Just One Mile: Gentrification in Congress Heights, DC

And So It Begins

One of the first new projects to be completed on Mississippi was the ARC. It opened the year after we moved in, and it had programs at reduced rates for Ward 8 residents. The neighborhood children finally had access to top notch programs and facilities from The Washington Ballet and Levine School of Music. As soon as my daughter was old enough, I signed her up for violin, and eventually ballet.

We had been driving to Bowie, MD, then to Columbia Heights for ballet (gentrification had already reached Columbia Heights by then). Her violin teacher splits her time between teaching at the main NW campus just behind Howard’s Law School and the SE campus. Her classes used to be all black. The classes, even for children not from Ward 8, are offered at a reduced rate, but with the same quality as the classes offered in northwest, just around the corner from the law school. Eventually, the classes began to look different.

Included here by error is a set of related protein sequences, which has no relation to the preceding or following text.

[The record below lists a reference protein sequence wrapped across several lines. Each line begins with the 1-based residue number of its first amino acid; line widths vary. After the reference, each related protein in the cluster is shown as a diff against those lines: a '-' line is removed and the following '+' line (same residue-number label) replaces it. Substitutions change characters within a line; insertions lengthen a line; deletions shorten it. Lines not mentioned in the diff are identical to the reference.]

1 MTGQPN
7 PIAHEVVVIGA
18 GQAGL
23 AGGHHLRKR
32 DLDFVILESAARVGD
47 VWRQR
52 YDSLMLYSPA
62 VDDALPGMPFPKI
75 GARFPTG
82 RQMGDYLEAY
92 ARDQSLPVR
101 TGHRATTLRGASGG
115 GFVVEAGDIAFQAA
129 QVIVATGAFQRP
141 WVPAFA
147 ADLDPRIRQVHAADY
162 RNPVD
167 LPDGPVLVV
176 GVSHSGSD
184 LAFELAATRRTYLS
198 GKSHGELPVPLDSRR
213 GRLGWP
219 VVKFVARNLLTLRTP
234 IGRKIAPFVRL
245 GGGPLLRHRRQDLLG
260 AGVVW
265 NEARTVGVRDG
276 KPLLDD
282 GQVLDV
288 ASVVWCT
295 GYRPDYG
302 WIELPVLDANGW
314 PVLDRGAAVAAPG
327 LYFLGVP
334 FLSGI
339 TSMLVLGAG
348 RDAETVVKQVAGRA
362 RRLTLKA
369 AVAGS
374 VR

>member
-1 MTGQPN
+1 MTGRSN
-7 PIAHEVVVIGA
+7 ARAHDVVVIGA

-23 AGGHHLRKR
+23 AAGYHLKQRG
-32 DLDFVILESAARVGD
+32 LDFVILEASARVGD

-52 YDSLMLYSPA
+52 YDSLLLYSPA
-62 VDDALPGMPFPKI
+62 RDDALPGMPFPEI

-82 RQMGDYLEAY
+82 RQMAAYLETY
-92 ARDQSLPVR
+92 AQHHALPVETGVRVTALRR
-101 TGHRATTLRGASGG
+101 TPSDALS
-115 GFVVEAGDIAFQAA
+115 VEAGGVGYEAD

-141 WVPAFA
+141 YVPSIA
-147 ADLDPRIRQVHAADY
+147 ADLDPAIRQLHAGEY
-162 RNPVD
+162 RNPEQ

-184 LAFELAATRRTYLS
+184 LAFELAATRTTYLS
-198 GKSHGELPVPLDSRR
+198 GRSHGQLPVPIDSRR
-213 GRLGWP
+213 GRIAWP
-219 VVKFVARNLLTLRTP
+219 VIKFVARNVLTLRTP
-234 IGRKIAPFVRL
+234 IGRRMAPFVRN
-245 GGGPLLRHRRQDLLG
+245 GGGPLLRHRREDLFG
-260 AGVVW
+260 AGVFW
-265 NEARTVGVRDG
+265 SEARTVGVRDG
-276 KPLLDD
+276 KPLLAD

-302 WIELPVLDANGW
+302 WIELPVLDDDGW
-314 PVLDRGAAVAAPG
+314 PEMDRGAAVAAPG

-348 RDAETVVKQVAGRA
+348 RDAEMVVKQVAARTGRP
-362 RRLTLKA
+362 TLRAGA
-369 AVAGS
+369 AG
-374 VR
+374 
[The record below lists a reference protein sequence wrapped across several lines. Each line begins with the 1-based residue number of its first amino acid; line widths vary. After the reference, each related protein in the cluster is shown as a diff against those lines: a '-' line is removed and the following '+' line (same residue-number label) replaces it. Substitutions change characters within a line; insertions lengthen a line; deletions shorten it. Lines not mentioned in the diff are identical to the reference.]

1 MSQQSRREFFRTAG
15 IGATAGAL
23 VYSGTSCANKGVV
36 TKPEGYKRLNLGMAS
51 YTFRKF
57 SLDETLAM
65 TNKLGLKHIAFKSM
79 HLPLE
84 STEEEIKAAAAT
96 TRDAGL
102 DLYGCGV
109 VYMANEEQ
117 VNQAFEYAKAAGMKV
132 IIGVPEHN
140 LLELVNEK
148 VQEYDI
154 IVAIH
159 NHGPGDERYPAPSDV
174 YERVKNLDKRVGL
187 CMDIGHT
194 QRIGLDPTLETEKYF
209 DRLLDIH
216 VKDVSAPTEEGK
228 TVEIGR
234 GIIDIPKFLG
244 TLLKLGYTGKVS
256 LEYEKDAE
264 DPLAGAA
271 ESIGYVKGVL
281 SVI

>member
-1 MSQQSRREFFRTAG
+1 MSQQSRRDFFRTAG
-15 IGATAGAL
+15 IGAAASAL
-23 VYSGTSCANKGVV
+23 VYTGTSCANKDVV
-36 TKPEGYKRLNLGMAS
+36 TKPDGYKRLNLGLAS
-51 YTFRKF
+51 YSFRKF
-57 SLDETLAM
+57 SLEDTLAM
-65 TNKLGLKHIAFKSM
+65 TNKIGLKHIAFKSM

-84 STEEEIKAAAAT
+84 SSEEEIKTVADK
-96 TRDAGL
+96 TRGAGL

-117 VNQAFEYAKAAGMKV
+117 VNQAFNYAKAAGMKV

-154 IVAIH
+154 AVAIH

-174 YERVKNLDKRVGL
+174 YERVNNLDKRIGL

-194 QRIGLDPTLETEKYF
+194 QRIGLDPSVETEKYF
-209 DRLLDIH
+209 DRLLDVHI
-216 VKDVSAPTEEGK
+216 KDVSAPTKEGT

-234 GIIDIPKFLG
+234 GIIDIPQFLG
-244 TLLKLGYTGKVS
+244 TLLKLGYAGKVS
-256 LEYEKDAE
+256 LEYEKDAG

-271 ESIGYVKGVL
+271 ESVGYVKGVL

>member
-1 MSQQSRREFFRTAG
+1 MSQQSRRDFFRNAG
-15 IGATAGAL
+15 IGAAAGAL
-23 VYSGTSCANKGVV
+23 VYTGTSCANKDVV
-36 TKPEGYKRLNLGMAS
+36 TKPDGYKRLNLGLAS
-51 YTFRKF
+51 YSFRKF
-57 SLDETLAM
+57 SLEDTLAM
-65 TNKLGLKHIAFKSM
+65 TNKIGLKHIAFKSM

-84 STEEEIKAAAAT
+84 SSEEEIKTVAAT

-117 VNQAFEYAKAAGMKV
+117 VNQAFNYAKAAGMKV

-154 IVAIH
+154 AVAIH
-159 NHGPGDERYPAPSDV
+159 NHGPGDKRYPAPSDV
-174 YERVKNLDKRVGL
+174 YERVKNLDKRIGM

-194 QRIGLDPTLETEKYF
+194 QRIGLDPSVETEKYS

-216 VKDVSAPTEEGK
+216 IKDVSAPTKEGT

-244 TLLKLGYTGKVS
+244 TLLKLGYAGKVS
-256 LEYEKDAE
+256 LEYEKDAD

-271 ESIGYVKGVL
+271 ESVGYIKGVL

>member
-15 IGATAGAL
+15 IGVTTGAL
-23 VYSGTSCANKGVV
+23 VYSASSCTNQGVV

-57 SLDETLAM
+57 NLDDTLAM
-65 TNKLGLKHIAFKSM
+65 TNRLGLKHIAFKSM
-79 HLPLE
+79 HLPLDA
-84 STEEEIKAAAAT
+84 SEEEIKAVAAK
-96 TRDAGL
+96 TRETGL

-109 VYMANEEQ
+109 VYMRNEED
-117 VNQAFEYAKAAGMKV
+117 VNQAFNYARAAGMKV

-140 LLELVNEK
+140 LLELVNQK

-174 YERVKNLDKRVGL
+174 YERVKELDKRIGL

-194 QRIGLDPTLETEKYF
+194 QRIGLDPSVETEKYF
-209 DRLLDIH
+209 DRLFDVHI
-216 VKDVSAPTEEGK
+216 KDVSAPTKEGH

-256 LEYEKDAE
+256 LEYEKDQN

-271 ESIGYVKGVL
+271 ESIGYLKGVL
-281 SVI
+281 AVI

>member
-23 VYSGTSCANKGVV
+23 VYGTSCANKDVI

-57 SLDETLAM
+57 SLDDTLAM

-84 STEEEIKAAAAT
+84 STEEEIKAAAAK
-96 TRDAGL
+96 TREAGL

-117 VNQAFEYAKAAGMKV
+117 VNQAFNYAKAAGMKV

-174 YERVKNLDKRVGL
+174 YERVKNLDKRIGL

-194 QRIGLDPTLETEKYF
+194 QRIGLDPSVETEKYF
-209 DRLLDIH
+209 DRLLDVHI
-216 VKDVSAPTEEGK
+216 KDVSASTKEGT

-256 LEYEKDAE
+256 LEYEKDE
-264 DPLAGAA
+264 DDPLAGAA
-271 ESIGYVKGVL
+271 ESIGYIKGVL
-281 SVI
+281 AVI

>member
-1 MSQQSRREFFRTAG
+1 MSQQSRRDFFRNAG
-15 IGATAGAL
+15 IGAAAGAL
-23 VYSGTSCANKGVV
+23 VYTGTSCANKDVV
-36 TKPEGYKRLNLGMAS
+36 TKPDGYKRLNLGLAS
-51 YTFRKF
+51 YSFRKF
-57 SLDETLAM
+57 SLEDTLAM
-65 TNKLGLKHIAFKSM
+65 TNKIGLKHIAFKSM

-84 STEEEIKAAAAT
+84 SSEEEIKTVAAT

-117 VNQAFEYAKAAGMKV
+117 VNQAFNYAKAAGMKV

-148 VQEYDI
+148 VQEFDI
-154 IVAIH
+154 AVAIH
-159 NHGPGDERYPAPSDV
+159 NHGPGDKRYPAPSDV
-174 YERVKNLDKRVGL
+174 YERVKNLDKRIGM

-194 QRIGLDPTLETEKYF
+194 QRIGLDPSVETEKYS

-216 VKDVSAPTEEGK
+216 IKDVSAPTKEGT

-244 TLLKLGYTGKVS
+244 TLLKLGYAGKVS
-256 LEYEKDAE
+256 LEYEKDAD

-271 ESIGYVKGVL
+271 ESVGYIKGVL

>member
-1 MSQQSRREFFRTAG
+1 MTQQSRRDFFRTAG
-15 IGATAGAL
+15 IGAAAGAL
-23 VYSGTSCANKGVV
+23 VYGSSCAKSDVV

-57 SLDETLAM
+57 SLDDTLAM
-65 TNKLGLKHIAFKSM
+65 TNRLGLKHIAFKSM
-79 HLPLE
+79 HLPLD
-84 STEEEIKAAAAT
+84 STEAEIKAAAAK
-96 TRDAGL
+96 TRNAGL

Just this past week, I took my daughter to class, and the class of tiny toddlers that ran by us was all white, save 2. Her violin recital showed much of the same changes.

No one has moved in just yet, but the resources that were supposed to be reserved for the poorest of the poor children in Ward 8, are becoming increasingly unavailable, and filled with children coming from other areas where the services were already available – just more expensive.